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The international community outside of Turkey widely regards the Armenian Genocide as the first modern genocide.
During World War I and shortly thereafter, 1.5 million ethnic Armenians were systemically slaughtered. First, Ottoman authorities purged intellectual and political leaders. Then, they either executed all able-bodied males in mass shootings or conscripted them into the army for forced labor — unprotected, soldiers prodded women and children with the barrels of their guns into the Syrian Desert where they faced nothing but certain death.
Newborn babies, eighty-year-old women, and everyone in between succumbed to dehydration and hunger by the thousands, often within sight of help and safety forbidden to them.
Despite 31 countries and 49 out of 50 states recognizing the mass killing as genocide, the U.S. Congress did not officially declare it one until yesterday, voting 405-11.
In the past, concerns about tenuous U.S. relations with Turkey thwarted attempts at a full vote.
Ten Republicans voted nay, we assume for that reason.
However, Rep. Ilhan Omar (D-MN) offered the most bizarre explanation for refusing to support the congressional resolution.
Fox News’ Greg Re reports:
Omar, in a statement explaining her vote of “present” on the resolution, also seemingly suggested that the century-old mass killings of Armenians by Ottoman Turks may not have occurred at all. She asserted that “accountability and recognition of genocide should not be used as a cudgel in a political fight” but should instead “be done based on academic consensus outside the push and pull of geopolitics.”
The comments prompted accusations that Omar, again, was seeking to communicate a bigoted message while maintaining a veneer of wink-and-nod deniability — even as she has previously called for a boycott over alleged Israeli human-rights abuses, described the Sept. 11 terrorist attacks as an instance in which “some people did something”, and asserted that “Israel has hypnotized the world.”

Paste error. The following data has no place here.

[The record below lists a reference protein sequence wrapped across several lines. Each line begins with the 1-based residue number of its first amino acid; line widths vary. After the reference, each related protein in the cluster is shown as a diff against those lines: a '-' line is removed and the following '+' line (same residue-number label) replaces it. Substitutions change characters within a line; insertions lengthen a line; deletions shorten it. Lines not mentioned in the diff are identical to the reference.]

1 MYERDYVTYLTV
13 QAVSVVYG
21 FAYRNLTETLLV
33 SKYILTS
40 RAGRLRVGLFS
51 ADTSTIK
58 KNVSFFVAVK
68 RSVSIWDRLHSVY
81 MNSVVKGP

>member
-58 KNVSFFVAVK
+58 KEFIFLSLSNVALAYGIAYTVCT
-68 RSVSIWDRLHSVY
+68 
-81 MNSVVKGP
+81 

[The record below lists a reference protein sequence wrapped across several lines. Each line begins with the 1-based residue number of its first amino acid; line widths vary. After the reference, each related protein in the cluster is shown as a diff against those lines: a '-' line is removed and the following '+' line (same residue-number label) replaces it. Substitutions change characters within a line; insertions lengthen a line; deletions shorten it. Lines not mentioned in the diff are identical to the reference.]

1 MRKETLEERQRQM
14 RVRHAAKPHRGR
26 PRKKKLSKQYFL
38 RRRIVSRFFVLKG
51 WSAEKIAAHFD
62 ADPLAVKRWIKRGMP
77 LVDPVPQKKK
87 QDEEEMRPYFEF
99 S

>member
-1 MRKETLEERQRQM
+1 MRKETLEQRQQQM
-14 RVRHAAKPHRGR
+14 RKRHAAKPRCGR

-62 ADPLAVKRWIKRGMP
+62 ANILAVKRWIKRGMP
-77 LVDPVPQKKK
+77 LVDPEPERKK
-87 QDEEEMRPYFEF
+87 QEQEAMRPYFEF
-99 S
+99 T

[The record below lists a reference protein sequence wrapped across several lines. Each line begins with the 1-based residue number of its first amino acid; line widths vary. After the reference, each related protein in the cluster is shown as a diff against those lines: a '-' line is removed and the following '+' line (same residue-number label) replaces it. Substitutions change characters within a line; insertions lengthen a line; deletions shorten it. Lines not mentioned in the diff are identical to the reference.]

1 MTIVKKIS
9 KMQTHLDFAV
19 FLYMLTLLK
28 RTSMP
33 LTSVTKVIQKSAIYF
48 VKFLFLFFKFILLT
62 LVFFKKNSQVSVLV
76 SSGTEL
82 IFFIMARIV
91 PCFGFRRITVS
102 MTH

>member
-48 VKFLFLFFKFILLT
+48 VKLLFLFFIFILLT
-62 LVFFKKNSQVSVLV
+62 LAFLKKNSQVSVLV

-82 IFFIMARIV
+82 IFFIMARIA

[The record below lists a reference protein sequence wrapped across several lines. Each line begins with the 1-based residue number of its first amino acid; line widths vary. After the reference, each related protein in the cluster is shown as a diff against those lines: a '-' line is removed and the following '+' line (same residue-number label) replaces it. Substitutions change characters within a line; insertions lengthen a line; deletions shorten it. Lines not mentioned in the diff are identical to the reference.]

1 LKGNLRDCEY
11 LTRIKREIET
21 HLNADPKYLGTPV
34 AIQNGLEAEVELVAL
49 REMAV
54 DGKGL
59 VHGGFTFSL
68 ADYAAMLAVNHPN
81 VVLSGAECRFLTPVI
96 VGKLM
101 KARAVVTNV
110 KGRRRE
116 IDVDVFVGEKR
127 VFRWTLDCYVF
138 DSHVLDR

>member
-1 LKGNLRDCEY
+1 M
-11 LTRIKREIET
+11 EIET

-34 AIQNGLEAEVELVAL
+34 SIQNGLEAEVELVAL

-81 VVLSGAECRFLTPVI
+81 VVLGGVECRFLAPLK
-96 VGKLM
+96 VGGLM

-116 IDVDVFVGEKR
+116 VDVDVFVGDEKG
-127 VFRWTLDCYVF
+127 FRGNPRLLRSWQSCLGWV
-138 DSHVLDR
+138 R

Omar’s office has sent this statement to CNN explaining her present vote: pic.twitter.com/Gpj198jx0p
— Haley Byrd (@byrdinator) October 29, 2019
Omar and Rep. Rashida Tlaib made history as the first Muslim women in Congress earlier this year, and within weeks, Omar was criticized by her own party for series of remarks deemed anti-Semitic — including her claim that Jewish support in Washington was “all about the Benjamins, baby.” (Tlaib, too, has also been accused of anti-Semitism in office.)
Congress has passed many resolutions condemning abuses against Native Americans and slavery. It has never passed a resolution condemning the Armenian genocide. That’s why Ilhan Omars explanation here rings hollow https://t.co/HztWDR8zGf
— Zaid Jilani (@ZaidJilani) October 29, 2019
Political analyst Zaid Jilani noted that contrary to Omar’s claim, the U.S. has condemned both the treatment of Native Americans and the slave trade.
Others were quick to condemn the Minnesota lawmaker.
Should we also not boycott, divest from, and sanction one foreign country if we haven’t boycotted, divested from, and sanctioned all oppressive foreign countries? https://t.co/TwxBCmkJXU
— Allahpundit (@allahpundit) October 29, 2019
Her “present” vote on the Armenian genocide resolution is a bit tough to square with that. Not to say there aren’t real politique reasons to avoid enraging Turkey, there are, and it’s why the resolution has died a thousand deaths. But that’s not usually Omar’s thing.
— Chris Hayes (@chrislhayes) October 29, 2019
I’ve been a vocal supporter of @IlhanMN but no more. There was absolutely no reason for her to not vote on something that is solid historical fact and use the typical world salad of denialists. I once saw her as a human rights defender.
— Hrag (@hragv) October 29, 2019